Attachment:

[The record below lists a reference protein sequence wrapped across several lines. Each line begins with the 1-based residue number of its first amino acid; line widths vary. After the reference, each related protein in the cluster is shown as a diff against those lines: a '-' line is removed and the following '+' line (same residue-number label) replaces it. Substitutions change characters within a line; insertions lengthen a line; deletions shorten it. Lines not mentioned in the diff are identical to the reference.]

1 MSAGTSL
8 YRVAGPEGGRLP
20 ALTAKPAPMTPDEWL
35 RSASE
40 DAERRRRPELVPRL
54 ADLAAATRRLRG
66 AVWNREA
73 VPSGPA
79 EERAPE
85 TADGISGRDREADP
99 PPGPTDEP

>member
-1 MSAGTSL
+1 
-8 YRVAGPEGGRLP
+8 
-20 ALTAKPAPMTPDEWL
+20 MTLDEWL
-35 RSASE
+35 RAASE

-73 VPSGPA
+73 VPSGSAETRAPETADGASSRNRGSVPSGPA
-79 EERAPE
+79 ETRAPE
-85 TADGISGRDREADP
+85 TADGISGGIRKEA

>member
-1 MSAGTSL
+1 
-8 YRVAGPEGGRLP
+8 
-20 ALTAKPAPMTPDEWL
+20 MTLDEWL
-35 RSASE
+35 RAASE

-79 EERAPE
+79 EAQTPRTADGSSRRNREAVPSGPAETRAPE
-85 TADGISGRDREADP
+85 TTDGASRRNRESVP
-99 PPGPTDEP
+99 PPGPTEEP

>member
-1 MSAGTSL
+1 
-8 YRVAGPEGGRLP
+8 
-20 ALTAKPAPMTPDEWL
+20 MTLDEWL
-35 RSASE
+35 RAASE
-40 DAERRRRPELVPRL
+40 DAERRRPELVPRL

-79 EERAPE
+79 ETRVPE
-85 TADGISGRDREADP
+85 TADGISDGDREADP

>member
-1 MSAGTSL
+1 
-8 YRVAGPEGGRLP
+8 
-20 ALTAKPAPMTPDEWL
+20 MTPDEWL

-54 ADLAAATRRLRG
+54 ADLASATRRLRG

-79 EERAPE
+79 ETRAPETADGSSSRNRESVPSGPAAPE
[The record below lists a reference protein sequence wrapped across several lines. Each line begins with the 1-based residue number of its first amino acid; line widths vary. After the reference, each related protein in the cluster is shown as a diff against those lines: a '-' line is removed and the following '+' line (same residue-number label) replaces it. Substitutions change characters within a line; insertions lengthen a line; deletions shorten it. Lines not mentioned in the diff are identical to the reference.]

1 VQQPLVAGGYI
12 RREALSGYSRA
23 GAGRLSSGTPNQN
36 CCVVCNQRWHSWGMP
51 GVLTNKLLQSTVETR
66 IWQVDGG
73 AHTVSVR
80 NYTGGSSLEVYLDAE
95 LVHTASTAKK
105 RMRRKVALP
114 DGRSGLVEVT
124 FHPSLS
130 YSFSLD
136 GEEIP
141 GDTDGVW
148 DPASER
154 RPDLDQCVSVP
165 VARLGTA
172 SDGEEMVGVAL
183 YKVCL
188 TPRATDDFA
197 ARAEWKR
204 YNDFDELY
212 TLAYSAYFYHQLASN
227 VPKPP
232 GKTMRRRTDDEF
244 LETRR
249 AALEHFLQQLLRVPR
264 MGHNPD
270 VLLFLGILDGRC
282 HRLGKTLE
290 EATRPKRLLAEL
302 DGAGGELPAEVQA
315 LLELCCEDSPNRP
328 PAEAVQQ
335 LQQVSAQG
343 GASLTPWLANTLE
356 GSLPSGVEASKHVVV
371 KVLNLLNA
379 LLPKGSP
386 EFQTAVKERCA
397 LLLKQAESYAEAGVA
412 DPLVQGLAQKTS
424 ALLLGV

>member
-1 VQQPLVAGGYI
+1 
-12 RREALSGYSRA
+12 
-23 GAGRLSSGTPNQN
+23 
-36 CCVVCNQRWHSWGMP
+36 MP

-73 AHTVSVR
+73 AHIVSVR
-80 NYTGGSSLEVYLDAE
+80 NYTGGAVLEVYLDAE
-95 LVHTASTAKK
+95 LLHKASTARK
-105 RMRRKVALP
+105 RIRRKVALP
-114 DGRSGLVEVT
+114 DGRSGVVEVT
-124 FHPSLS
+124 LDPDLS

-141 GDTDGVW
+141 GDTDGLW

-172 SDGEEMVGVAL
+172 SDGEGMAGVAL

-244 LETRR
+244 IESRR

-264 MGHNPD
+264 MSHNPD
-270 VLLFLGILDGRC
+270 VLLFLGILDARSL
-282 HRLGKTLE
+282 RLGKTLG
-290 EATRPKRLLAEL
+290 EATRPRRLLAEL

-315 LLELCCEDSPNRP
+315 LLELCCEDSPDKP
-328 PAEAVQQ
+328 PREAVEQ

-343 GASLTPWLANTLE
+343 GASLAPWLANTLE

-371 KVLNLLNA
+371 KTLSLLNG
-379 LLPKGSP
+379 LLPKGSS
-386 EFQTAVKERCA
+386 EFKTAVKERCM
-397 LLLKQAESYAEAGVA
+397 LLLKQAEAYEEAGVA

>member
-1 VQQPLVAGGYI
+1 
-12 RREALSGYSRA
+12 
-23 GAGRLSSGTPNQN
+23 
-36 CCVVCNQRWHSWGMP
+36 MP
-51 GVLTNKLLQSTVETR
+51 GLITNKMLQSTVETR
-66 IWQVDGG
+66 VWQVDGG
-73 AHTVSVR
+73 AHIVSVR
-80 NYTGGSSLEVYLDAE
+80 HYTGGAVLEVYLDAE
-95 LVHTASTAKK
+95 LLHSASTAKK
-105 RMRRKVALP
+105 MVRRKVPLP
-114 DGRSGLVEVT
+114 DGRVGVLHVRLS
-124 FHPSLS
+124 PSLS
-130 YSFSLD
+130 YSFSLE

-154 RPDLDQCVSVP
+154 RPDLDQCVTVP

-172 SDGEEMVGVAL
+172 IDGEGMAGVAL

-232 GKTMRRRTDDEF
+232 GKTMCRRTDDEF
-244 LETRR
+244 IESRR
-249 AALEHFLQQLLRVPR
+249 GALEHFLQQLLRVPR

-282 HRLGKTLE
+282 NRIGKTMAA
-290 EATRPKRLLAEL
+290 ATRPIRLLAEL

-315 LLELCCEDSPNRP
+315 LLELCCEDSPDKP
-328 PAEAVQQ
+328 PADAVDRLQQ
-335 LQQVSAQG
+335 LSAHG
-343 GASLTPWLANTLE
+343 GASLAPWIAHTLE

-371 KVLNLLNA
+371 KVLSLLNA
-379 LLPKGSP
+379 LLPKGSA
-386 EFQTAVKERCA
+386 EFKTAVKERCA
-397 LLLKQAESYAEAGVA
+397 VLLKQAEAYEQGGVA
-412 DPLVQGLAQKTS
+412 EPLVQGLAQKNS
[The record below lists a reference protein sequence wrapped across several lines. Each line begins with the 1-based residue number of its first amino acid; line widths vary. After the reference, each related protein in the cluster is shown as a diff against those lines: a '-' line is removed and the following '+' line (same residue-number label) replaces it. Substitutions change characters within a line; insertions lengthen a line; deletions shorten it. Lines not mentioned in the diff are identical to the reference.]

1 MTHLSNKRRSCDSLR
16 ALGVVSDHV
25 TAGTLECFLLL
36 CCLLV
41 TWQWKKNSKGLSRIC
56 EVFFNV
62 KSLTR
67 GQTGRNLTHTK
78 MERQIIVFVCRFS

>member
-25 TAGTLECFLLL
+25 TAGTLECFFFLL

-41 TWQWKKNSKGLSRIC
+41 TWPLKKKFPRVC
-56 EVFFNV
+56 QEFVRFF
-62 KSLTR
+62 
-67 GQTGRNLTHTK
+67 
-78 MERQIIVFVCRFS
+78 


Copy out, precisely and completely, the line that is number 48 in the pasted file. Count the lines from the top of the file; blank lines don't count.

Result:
-20 ALTAKPAPMTPDEWL